‘All In’ with Successful Hand Hygiene Program
In 2016, Cleveland Clinic Lutheran Hospital achieved 95 percent hand hygiene compliance, due in large part to a clever hand hygiene campaign. This Quality effort led by a nurse is now a best practice.
Lutheran Hospital may be one of the smaller Cleveland Clinic hospitals, but when it comes to hand hygiene compliance, it is mighty. In 2016, this 203-bed city hospital achieved 95 percent hand hygiene compliance, due in large part to a clever hand hygiene campaign that is getting attention across the health system.
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Two years ago Lutheran Hospital got serious about wanting to improve its hand hygiene compliance through a collaborative campaign involving all hospital caregivers. “Compliance with hand hygiene has always been a struggle for healthcare organizations,” says infection preventionist Christine Rose, BSN, RN, CIC, of Quality Assurance at Lutheran, who started the effort in mid-2014 by inviting all hospital caregivers to help create, select and implement a secret code word to be used to remind fellow caregivers to wash their hands.
“For a campaign to be successful, it is so important for everyone to be part of the process,” says Rose, who put the call out for ideas and received eight submissions from across the hospital. When it came to deciding which word to use, 382 caregivers cast their votes. The winner, with 37 percent of the vote, was SNAP.
It stands for Scrub Now and Prevent (SNAP) and it is used as the secret code word or gesture (as in snapping one’s fingers) in front of patients and visitors to inconspicuously alert another caregiver to clean their hands at key times when they are forgetting to do so. Once the word was decided on, a communication plan was put in place to ensure that caregivers across the hospital – from new hires to Environmental Services embraced the campaign. Since full implementation, Rose says, hand hygiene compliance has consistently gone up at Lutheran.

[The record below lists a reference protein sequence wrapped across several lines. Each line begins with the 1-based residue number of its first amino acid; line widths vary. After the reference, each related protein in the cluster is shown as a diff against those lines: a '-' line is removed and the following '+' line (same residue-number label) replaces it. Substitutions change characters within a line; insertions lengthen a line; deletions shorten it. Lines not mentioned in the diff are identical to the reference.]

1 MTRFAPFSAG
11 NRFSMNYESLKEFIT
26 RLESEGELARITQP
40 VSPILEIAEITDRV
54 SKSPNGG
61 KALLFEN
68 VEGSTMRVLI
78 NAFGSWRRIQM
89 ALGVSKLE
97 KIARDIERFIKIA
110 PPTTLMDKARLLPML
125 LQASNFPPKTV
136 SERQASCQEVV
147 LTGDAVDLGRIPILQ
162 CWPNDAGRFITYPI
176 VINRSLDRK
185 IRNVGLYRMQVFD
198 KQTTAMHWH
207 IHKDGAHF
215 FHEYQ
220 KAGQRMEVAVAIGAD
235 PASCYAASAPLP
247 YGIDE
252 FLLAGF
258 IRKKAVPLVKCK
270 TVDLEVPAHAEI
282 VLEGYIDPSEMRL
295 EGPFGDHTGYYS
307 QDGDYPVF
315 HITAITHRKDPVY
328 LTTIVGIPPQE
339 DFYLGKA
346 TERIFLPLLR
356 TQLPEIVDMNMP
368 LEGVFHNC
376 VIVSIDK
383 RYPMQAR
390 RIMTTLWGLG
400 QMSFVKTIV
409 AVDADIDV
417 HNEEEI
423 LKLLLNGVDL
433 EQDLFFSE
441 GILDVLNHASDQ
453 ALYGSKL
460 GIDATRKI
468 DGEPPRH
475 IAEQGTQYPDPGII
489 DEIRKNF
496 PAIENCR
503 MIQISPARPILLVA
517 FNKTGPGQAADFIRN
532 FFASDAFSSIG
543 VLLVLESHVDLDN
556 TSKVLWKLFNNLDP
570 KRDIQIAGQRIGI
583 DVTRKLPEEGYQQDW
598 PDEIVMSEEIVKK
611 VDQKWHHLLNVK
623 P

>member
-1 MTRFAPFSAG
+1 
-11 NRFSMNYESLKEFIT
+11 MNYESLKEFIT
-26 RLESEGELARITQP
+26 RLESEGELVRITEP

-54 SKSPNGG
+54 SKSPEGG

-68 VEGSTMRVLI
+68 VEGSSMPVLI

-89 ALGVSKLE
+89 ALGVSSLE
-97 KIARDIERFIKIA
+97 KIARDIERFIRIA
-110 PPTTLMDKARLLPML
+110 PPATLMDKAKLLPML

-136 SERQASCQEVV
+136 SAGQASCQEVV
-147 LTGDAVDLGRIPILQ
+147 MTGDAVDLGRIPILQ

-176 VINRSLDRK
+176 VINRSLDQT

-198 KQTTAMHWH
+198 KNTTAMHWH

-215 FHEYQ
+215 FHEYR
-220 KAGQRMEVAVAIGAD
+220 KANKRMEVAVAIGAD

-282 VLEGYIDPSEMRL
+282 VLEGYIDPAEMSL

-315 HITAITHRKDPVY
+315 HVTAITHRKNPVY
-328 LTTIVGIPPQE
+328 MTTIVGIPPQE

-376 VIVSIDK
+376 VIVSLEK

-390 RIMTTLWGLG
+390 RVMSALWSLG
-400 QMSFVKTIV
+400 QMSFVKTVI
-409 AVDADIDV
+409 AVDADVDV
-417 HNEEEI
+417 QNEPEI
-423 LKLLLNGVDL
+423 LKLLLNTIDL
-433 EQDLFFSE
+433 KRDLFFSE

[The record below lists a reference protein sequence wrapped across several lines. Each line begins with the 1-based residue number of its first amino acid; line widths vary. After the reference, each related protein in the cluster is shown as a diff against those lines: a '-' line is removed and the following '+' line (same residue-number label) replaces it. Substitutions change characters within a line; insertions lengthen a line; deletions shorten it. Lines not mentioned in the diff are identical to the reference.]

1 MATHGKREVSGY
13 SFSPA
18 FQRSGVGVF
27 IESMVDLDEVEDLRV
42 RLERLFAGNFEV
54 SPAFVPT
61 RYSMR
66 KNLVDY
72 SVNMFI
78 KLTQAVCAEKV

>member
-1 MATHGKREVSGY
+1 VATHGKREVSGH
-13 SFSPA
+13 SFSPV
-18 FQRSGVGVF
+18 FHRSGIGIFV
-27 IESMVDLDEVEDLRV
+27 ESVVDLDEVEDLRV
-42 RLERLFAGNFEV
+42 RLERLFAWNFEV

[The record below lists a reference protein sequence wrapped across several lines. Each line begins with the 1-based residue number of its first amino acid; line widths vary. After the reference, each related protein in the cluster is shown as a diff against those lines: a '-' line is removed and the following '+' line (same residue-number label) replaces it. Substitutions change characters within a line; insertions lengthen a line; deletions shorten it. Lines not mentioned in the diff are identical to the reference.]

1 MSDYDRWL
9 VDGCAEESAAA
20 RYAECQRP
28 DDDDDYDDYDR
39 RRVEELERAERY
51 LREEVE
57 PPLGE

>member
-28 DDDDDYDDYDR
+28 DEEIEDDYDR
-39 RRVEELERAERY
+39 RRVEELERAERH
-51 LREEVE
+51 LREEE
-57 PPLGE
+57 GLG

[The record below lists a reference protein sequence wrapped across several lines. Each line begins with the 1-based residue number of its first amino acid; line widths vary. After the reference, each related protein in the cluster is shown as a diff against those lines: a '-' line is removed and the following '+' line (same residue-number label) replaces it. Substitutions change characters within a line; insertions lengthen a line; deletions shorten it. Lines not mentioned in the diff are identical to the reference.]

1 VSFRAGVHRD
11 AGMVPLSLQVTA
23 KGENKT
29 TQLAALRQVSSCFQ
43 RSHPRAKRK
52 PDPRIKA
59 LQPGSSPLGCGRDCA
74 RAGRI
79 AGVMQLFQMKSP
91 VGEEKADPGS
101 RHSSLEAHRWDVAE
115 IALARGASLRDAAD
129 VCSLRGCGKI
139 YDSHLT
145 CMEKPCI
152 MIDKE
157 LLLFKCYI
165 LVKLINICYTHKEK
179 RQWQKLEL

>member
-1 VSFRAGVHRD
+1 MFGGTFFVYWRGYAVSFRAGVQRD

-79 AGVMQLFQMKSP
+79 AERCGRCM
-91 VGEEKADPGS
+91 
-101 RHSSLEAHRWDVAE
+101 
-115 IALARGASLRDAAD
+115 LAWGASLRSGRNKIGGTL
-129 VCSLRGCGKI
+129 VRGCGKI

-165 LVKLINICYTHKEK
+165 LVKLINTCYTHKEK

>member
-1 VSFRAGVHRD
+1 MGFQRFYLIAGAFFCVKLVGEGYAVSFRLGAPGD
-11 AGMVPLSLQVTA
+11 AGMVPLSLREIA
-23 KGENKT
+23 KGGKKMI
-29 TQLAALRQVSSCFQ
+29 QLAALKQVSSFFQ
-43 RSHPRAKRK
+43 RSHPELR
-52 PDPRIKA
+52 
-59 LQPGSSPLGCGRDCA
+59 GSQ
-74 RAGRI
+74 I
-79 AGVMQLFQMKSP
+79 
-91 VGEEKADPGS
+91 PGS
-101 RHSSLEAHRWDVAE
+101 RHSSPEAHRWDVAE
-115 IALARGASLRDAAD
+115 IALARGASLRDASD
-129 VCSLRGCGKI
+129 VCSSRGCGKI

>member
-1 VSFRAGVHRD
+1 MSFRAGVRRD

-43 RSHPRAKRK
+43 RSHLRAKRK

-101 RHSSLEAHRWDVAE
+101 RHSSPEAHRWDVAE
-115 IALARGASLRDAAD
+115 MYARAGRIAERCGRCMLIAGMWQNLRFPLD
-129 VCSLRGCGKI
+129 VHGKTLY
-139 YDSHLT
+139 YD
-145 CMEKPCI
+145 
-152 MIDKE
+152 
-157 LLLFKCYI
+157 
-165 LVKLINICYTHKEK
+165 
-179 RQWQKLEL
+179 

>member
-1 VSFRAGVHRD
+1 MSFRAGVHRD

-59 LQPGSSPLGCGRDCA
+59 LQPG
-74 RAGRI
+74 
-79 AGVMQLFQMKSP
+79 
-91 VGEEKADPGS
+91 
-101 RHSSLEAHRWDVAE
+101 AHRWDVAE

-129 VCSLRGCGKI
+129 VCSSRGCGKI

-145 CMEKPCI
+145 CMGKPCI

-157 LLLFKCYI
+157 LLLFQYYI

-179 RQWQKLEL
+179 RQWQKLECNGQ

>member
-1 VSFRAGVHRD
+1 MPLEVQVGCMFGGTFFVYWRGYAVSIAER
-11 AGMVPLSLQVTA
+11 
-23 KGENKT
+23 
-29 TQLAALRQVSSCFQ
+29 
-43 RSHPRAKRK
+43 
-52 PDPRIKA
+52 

“While caregivers understand the importance of hand hygiene to patient safety, we all get busy and there is a reluctance to speak up and bring a missed opportunity to the attention of a fellow caregivers,” says Rose. “This SNAP intervention promotes a just culture in which everyone, no matter what job they hold, is empowered to discreetly remind another caregiver to wash their hands without fear of retaliation.”
When the project was discussed at an annual Cleveland Clinic quality event, it garnered the attention of leaders and is now being communicated throughout the health system. Now, the SNAP hand-washing poster can be seen at many hospitals, and the SNAP intervention toolkit is available on the health system intranet. As a system, Cleveland Clinic had 92 percent hand hygiene compliance in 2016, perhaps in part because of the SNAP campaign.
After 33 years as a nurse, Rose is pleased to see the effort taking hold at Lutheran and elsewhere. “We know that hand hygiene is the most effective intervention to stop the spread of infections,” says Rose. “Ultimately this is putting patients first by helping to ensure safe care.”
Rose continues to present the results of the effort both at Cleveland Clinic and externally.